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Liberal Party of Canada Leader Justin Trudeau, right, shakes hands with NDP Leader Thomas Mulcair as they attend an outdoor church service before the gay pride parade in Toronto in June, 2013. Each leader has taken a different approach in responding to Quebec’s proposed religious-symbols ban.MARK BLINCH/Reuters

Justin Trudeau jumped right in, while Thomas Mulcair proceeded with caution.

As they continue to audition for the job of prime minister, both opposition leaders had opportunities last month to take on the Parti Québécois plan to ban provincial workers from wearing conspicuous religious symbols on the job. The leaders of the Liberal Party and the NDP went at it in their distinct fashions, offering clues as to how they plan to appeal to the Canadian electorate, and how they would govern the country.

Unlike Prime Minister Stephen Harper, who has shown that Conservatives can win a majority with a minimal presence in Quebec, the path to victory in 2015 for the two Quebec-based leaders involves winning a large number of seats in their home province.

At stake are votes in francophone ridings in Quebec, but also their images across the country, where the Charter of Rights and Freedoms is widely seen as sacrosanct and where political leaders are judged on their handling of the separatist threat.

Mr. Trudeau and Mr. Mulcair ended up with near-identical positions this week – an all-out condemnation of the plan, with neither of them trying to assuage Quebeckers who favour the Charter of Quebec Values. However, their starting points were at polar opposites.

The major elements of the PQ plan first came to light on Aug. 20 in a story in Le Journal de Montréal that contained most of the details of the proposal, including stopping women from wearing veils throughout the provincial government.

Mr. Mulcair hesitated to fire up a fight with the PQ over what he called a "trial balloon." In so doing, he showcased a desire to avoid high-stakes battles with the separatist movement, betting that federalist forces don't benefit when they engage in an "us versus them" battle with the PQ. Mr. Mulcair's feeling was the PQ wanted to fuel outrage in the rest of Canada, which could then be used to convince Quebeckers of the need for independence.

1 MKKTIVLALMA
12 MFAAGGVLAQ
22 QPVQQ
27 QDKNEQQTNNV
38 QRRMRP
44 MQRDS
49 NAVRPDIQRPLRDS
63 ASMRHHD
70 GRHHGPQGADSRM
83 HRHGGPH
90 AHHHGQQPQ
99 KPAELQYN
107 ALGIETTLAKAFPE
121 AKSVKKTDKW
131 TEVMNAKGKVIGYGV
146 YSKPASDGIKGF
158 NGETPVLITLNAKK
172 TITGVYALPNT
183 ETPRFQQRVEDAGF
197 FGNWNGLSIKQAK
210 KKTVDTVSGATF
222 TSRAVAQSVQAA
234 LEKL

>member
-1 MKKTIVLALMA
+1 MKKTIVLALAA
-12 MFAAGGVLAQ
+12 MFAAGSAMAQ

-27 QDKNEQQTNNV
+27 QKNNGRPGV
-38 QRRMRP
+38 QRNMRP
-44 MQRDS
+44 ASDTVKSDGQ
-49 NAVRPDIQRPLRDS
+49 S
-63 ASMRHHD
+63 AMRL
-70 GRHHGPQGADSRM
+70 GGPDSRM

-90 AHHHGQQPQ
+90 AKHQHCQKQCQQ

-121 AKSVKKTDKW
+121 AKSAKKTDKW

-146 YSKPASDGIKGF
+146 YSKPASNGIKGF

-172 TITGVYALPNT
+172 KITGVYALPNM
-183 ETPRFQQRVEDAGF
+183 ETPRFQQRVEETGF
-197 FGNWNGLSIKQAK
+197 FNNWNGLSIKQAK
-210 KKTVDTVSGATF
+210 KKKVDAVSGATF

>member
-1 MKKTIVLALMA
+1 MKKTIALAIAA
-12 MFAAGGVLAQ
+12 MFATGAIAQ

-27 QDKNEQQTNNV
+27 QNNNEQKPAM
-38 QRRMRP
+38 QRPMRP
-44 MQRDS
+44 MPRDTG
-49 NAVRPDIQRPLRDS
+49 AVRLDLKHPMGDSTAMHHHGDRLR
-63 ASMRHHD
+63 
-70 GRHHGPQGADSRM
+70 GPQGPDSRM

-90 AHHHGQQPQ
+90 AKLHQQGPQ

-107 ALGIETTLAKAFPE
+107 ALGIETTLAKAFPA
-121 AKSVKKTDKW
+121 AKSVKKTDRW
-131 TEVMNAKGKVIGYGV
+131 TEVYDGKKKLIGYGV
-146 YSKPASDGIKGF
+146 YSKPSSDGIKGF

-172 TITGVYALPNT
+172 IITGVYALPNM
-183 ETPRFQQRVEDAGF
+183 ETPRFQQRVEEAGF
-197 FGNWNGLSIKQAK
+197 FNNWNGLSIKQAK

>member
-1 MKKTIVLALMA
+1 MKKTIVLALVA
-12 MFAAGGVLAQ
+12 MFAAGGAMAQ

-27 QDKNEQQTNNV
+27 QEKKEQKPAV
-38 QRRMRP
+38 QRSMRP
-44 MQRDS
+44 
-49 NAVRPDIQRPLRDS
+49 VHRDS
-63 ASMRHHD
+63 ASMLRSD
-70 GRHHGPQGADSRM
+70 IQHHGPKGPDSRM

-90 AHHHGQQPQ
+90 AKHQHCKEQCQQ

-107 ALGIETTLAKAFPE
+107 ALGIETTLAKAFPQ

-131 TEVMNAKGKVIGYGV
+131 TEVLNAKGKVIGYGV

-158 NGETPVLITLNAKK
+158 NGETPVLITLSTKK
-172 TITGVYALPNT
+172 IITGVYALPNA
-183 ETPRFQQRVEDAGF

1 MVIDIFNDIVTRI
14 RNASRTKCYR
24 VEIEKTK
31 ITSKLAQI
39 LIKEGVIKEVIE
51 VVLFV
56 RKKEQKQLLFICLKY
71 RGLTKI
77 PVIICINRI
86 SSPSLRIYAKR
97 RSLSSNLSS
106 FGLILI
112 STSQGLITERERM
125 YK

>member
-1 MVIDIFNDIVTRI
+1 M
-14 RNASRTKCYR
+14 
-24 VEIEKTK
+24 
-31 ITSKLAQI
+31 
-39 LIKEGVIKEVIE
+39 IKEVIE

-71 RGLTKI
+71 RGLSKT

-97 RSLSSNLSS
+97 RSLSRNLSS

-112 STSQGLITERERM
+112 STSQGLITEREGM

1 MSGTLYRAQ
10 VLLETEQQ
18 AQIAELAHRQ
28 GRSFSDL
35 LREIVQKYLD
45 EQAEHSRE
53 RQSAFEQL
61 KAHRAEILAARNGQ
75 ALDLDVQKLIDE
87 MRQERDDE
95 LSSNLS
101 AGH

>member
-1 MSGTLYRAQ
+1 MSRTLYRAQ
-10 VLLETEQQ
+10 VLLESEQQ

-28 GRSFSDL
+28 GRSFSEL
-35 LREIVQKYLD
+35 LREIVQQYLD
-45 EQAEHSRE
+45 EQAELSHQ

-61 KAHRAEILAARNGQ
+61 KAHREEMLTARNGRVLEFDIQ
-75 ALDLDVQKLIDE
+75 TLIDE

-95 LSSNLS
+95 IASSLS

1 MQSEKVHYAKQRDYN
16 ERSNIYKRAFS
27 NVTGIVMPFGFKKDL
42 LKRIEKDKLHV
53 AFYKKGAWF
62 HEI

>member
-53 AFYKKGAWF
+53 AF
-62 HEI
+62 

"When there is something concrete on the table, I'll have no hesitation to respond to it," Mr. Mulcair told reporters last month.

The following day, Mr. Trudeau jumped right in. After a meeting with Quebec Premier Pauline Marois, he attacked the plan head-on, choosing to take the fight to the PQ rather than to wait for a formal proposal.

"I have enormous concerns about the limits that would be imposed on people, on their religion and on their freedom of expression," Mr. Trudeau said.

The attack exposed Mr. Trudeau's strengths and weaknesses. While he has a knack for attracting media attention, he also stumbled a week later when he compared the Charter of Quebec Values to segregation laws in the U.S. five decades ago. The improvised comment – which he clarified one day later – fuelled the notion that he sometimes goes too far in attacking sovereigntists, potentially alienating the province's nationalist electorate that could be lured back into the Liberal fold.

Once the PQ plan became an official proposal on Tuesday, however, Mr. Mulcair quickly stepped out of a caucus meeting in Saskatoon to denounce it. His voice quivering and his eyes filled with anger, he said the proposal "confirms our worst fears."

By that point, Mr. Mulcair reached Mr. Trudeau in showcasing his outrage at the PQ plan. Contrary to what some analysts predicted, the NDP didn't take a nuanced position in a bid to salvage its seats in francophone Quebec.

The Conservatives took a wait-and-see approach to the debate last month, only to take an aggressive stand on Tuesday. If the Charter of Quebec Values is officially adopted, the federal government will launch a legal challenge.

Still, the differing strategies allowed Mr. Trudeau to stake his ground early, forcing his opponents to play catch-up, and try to convince Canadians who oppose the charter that their cautious approach was the right one.